Geometric Reasoning


The internal representation of the state of the world that robot lives in is called the robot's belief state. It contains the knowledge about the objects in robot's environment which includes the current pose of an object, its dynamic state, e.g., is it stable or is currently in motion, and knowledge about the robot's internal state, such as the current configuration of its arms or its location in the world map.

CRAM uses Bullet physics engine to represent the objects in the world and for acquiring physics knowledge about them, and OpenGL for visualizing the belief state and for offscrean rendering for giving the robot visual information about the world in the virtual environment.

The belief state representation used for geometric reasoning is built upon the representation of the world used in the Bullet physics engine. However, whereas in Bullet the objects are just a set of meshes with certain physical parameters assigned to them (such as mass, inertia etc.), in CRAM objects have additional semantic information associated with them to enable reasoning.

Although CRAM has also been used in an outdoors scenario in the scope of a project for improving rescuing activities in avalanche scenarios, the main application area of CRAM is object manipulation tasks in indoor environments, where the geometric reasoning engine proves to have very powerful potential. Using the geometric reasoning module of CRAM it is possible to infer:

  • what is a good pose to position the robot's base such that the robot could be able to grasp a specific object
  • where should the robot stand in order to be able to see a specific pose in the world, such that other objects are not in the view occluding it
  • if the robot puts down an object at the specific pose, will it be stable, e.g. the robot can infer that if the object is put really close to the edge of the table, it will fall down
  • where to position the object such that it doesn't collide with other objects, e.g. what would be a good pose to put down an object on a very cluttered table, such that in the goal configuration the robot's arms don't collide with anything
  • and other geometry-related facts, as what is the support of a specific object, which objects have their surfaces touching, what is the coordinate of a certain part of an object etc.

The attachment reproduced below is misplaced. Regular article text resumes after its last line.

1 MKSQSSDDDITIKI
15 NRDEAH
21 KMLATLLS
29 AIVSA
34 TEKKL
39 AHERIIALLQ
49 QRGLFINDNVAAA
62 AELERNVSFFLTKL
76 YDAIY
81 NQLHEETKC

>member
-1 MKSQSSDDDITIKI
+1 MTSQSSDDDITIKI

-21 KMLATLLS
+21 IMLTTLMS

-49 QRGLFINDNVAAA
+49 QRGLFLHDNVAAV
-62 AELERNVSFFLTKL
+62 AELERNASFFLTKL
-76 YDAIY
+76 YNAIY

Equipped with the above-mentioned reasoning capabilities, the robot can infer parametrizations of under-specified actions, e.g., if the robot is required to bring a plate from the counter to the dining table, it can infer where is the counter positioned, where should it stand in order to be able to see objects on the counter, when it finds a plate on the counter where should it stand in order to grasp it, where should it stand to be able to put down the object in a location on the dining table etc. This information can then be used at run-time when actually performing the action on the real robot, or used in a simulation in order to find the best parametrization based on a number of trials. Which parametrization is the “best” is then decided based on a certain cost function, which can, for example, be a distance the robot would be driving throughout the action execution.

In order to be able to use the results of the simulation while executing the action in the real world, the simulation has to be extremely fast, so that the robot wouldn't spend too much time “thinking” before actually starting to execute the action. Therefore, the simulation environment used in CRAM is designed to be very lightweight. As a result, all the low-level specifics of executing actions are neglected, e.g., manipulation trajectories are actually not executed in a continuous manner, but the robot's arm is teleported from one key configuration to another, i.e. when grasping an object, at one moment the robot's arm is in the initial configuration, then it is in the pre-grasp position if one is given, and, finally, it is in the grasp configuration. The actual execution of the trajectory should then be handled by the motion planning library and the low-level controllers.

The video demonstrates execution of a pancake making task including table setting / preparation in the lightweight simulation that we call plan projection. The video is edited, it is not realtime, so for the time being the efficiency of the projection is not yet satisfactory for our needs. However, the fact that it doesn't have to calculate and render every timestamp of the continuous world state, as traditional simulator software does, gives it an advantage for efficient lightweight reasoning.

For more information, take a look at the related publications.